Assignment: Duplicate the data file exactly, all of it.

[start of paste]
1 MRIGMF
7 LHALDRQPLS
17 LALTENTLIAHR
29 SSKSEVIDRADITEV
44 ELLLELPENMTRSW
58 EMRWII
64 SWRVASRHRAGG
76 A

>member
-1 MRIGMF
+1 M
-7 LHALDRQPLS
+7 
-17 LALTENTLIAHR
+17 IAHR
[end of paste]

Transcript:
1 MRIGMF
7 LHALDRQPLS
17 LALTENTLIAHR
29 SSKSEVIDRADITEV
44 ELLLELPENMTRSW
58 EMRWII
64 SWRVASRHRAGG
76 A

>member
-1 MRIGMF
+1 M
-7 LHALDRQPLS
+7 
-17 LALTENTLIAHR
+17 IAHR